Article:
Small 'Quake Rattles NY and NJ - NBC New York

Small 'Quake Rattles NY and NJ



    Small 'Quake Rattles NY and NJ
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    A small earthquake rattled parts of the tri-state area this afternoon.

    A minor earthquake in Canada rattled parts of New York and New Jersey this afternoon, shaking buildings and lighting up phone lines to emergency services.

    There are no reports of any serious damage.

    Federal officials say the 5.5-magnitude quake was centered about 40 miles north of Ottawa.

    People from Buffalo to Albany and north to Massena on the St. Lawrence River say pets were startled and plates rattled at about 1:45 p.m. Wednesday.

    One NBCNewYork viewer, Linda Craig of Seneca Falls, NY said her bedroom shook for a good 20-30 seconds.   Craig, who lived in California for 24 years, said it definitely felt like the real deal.

    "I was resting due to a hand injury when suddenly my bed, on the second floor, began to shake, slowly at first and then it got stronger, so I opened my eyes and noticed that my antique dresser with a mirror top was shaker quite rapidly," said Craig. "I could hear the earthquake 'noise,' the rumbling sound that comes with it. "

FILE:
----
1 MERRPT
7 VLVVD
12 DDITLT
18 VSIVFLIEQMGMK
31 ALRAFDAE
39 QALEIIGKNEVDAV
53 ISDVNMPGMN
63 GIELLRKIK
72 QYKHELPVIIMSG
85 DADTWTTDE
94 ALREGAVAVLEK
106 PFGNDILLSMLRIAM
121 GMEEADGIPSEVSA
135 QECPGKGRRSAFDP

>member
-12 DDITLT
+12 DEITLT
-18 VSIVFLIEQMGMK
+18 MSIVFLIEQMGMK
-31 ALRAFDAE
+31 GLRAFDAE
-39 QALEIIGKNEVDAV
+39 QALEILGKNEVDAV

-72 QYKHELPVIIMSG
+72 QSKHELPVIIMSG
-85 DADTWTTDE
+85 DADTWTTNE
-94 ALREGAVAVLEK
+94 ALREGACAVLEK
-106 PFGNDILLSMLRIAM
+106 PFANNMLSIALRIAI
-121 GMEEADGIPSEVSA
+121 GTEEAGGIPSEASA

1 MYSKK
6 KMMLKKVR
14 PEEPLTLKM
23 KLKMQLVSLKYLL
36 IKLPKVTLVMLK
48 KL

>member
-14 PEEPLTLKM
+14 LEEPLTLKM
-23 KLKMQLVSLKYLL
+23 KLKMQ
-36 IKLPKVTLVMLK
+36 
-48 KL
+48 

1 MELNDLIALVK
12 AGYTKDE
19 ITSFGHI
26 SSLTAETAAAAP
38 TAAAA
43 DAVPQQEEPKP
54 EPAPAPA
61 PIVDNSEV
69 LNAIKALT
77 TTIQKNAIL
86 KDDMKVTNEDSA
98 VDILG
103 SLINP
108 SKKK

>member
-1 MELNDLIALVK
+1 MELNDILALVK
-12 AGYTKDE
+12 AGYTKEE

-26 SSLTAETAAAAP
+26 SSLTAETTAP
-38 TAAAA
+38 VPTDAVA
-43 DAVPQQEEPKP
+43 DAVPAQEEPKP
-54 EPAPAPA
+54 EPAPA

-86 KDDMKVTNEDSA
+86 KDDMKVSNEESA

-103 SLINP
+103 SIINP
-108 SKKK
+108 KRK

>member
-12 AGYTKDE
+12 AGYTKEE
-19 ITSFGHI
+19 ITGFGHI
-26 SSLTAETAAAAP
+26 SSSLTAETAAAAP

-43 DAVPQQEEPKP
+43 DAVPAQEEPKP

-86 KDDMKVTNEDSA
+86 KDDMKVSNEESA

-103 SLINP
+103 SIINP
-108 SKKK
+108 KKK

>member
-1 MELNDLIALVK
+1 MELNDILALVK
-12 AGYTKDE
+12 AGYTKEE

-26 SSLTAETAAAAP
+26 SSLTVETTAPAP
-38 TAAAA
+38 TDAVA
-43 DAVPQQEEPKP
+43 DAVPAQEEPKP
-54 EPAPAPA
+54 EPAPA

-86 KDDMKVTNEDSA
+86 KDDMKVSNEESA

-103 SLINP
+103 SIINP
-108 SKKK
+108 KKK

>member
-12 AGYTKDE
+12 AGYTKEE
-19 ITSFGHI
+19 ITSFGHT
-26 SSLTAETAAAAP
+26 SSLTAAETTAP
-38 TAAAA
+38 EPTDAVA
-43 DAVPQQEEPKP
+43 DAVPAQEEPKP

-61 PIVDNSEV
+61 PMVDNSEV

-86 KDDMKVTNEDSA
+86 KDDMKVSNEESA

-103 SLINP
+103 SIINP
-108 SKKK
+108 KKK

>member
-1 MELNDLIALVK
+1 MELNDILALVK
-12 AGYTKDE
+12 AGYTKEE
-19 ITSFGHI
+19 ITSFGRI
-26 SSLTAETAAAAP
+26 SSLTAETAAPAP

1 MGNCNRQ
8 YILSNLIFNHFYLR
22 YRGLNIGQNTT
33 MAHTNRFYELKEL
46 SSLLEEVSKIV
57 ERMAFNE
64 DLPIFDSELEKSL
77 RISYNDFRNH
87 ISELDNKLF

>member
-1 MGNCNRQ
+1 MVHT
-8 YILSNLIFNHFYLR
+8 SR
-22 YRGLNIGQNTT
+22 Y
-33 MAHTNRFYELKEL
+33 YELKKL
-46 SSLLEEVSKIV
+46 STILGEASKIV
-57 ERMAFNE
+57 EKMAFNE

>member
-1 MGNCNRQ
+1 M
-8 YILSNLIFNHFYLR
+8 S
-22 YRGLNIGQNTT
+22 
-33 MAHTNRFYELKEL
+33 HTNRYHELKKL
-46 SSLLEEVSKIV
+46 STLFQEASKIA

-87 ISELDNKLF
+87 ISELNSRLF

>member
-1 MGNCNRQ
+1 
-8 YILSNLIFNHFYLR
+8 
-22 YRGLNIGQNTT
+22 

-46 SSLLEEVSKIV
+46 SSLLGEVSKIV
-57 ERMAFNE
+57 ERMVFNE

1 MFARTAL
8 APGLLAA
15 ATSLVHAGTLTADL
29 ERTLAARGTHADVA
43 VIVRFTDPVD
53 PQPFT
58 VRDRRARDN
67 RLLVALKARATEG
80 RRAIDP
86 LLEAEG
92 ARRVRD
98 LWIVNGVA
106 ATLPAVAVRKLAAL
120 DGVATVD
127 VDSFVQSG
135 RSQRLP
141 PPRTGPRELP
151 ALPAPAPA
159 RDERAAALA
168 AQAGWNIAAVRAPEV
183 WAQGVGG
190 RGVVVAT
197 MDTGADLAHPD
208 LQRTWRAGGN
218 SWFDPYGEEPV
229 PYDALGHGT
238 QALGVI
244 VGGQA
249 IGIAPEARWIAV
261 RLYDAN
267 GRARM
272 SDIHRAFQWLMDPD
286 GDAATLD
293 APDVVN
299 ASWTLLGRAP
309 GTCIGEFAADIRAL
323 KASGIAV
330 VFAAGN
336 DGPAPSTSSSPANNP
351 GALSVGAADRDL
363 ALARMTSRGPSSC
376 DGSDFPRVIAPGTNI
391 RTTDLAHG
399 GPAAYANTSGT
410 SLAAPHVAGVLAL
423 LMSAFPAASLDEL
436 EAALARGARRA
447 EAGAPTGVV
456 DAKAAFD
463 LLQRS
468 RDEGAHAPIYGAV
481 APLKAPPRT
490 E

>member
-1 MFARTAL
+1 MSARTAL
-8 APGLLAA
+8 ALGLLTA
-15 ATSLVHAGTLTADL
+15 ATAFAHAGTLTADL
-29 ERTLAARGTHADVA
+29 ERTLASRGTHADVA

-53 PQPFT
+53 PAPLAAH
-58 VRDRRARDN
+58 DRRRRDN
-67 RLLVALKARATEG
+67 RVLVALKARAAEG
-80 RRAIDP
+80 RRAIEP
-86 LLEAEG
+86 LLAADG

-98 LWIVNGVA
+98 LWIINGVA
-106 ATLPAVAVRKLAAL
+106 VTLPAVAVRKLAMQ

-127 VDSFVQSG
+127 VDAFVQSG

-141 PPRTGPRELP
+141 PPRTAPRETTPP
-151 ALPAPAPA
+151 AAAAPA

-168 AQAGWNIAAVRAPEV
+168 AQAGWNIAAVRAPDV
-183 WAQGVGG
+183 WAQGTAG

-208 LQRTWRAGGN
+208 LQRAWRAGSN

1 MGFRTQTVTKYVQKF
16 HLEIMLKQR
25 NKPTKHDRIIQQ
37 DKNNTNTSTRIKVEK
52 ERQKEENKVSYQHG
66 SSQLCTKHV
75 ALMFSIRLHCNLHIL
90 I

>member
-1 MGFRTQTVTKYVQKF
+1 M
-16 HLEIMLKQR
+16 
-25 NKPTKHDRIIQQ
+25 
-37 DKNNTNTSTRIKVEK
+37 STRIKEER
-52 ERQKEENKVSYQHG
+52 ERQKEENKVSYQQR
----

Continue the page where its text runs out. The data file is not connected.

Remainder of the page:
David French, 53-year-old state worker from Cicero, NY, says he was at his computer inside his home outside Syracuse when he felt his chair shake.

    And on Twitter, @NBCNewYork fans from Upper Manhattan to Chinatown to New Jersey , also said they felt shaking.

    One follower, @wjmarchitect wrote, "@NBCNewYork Orig. in Ottawa, Canada & propagated down the plate thru NY state and into NJ...45 seconds of pretty good shaking in Westwood NJ."

    And @AdrianHopkins tweeted, "My co-workers and I definitely felt something & we're in Chinatown! RT @NBCNewYork BREAKING: Earthquake rattles NY, NJ"

    From @Gsix: "@nbcnewyork earthquake felt in upper manhattan apt. building. zip code 10033"

    But @Juicyfruit4u wrote: "@NBCNewYork I'm in New Rochelle, right now. Didn't feel a thing!"

    New York City officials said 911 calls came in from all over the city about shaking buildings, but there were no reports of damage.

    The Office of General Services, which manages state buildings across New York, said that an initial survey after the quake found no damage to their structures.

    Experts say that earthquakes in places that don't normally experience them -- like the Northeast -- are felt over wider areas than those in seismically active places like California because the Earth's crust isn't as fractured as it is in places that often get tremor. As a result, the seismic waves travel farther.

    The quake prompted several calls to state police in Ray Brook in the Adirondacks.


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